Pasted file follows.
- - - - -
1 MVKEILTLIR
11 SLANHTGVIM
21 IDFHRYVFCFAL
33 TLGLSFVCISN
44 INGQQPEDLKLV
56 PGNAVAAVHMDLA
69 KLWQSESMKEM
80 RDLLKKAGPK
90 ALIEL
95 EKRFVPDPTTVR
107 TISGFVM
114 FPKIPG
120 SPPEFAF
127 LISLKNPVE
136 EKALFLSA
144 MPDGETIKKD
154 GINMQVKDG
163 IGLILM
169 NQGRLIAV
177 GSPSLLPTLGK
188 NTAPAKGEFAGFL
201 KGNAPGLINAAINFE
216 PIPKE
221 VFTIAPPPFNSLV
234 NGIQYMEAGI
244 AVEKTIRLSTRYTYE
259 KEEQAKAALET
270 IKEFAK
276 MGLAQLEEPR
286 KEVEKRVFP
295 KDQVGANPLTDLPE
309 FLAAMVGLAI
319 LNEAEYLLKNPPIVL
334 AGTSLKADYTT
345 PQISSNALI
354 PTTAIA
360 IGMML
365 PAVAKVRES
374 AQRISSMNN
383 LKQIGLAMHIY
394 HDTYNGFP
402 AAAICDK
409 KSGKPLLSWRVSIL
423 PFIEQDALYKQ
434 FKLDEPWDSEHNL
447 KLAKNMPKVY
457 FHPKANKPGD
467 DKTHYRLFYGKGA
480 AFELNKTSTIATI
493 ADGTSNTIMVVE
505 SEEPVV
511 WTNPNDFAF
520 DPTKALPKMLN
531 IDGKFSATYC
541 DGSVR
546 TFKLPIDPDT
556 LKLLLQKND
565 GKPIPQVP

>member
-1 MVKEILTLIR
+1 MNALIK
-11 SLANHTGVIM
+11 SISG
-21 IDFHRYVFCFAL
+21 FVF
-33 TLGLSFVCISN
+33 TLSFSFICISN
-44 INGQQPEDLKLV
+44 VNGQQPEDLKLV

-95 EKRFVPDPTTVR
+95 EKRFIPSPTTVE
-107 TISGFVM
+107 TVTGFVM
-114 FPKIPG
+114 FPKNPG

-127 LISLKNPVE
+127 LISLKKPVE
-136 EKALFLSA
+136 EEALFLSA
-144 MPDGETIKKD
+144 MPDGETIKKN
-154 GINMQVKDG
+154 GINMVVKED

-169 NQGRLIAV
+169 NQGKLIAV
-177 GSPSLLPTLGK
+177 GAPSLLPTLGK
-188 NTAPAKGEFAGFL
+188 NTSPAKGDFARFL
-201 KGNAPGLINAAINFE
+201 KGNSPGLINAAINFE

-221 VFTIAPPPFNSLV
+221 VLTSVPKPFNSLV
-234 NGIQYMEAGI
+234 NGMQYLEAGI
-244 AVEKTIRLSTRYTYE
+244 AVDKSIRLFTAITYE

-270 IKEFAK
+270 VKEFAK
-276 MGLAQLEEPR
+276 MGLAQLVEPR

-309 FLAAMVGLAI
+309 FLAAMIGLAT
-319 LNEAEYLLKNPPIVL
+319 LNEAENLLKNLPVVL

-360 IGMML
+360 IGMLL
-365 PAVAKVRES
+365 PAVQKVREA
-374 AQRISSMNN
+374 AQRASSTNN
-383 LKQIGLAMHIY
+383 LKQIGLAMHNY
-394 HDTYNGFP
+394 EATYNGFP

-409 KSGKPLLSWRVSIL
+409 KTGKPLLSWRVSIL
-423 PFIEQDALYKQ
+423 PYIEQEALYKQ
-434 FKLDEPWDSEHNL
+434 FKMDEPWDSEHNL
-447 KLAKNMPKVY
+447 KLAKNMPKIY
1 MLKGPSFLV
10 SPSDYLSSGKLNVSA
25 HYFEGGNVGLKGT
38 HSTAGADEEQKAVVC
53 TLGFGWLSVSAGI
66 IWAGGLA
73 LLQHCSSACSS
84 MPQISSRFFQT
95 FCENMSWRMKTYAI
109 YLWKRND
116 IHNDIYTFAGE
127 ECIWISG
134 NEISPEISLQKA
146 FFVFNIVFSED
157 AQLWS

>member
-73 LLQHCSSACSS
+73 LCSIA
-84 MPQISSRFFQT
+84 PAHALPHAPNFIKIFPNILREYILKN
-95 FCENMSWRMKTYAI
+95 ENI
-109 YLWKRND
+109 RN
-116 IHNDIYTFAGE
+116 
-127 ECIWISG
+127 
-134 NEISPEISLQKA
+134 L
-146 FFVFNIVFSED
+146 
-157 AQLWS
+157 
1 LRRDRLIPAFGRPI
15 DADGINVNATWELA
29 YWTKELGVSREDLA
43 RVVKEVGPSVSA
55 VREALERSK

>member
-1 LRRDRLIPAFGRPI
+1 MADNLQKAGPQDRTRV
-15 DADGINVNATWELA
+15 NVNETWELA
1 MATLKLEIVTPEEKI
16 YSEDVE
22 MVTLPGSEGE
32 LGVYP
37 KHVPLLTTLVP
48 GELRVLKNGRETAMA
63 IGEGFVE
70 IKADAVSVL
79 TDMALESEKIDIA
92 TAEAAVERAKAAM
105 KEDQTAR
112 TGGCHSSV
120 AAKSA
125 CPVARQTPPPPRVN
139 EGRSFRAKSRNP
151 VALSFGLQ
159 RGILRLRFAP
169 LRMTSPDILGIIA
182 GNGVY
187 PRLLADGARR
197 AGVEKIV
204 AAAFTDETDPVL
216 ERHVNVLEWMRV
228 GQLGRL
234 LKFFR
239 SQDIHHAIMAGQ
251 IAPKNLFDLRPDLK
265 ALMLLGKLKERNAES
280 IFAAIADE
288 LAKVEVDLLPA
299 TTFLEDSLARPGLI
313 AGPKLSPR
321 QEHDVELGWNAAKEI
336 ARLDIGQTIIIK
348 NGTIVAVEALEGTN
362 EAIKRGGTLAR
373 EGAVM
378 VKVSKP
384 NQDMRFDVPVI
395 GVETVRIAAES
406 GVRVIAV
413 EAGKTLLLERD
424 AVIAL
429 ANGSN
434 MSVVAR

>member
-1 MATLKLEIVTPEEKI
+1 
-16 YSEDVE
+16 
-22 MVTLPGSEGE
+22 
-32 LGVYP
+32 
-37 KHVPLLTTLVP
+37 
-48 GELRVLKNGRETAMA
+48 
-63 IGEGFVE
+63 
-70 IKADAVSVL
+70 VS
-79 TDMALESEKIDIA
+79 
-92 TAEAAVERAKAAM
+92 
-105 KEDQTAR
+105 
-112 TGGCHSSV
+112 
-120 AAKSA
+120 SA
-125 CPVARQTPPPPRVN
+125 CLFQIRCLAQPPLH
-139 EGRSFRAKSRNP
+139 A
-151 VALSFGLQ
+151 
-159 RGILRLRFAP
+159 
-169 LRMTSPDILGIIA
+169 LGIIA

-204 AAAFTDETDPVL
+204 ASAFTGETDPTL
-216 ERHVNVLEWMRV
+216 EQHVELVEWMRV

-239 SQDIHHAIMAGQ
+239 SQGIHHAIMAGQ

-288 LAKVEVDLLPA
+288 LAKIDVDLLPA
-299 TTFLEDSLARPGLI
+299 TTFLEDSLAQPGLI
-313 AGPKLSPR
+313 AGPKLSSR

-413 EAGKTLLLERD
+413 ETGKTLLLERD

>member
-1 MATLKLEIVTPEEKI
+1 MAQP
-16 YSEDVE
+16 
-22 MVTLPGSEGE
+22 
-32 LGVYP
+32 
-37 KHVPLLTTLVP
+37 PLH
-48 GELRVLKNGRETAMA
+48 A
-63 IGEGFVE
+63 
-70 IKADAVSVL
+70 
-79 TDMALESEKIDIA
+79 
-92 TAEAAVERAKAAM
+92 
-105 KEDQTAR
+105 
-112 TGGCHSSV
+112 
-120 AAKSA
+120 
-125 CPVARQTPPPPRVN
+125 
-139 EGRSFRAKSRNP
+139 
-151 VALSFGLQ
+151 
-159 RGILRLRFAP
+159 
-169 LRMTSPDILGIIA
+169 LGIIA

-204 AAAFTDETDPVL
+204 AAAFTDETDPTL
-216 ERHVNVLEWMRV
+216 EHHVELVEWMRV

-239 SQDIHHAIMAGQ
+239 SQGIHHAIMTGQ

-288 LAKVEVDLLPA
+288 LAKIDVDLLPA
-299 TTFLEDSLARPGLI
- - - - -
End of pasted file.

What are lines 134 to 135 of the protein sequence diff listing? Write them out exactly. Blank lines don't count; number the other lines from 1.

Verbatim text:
116 IHNDIYTFAGE
127 ECIWISG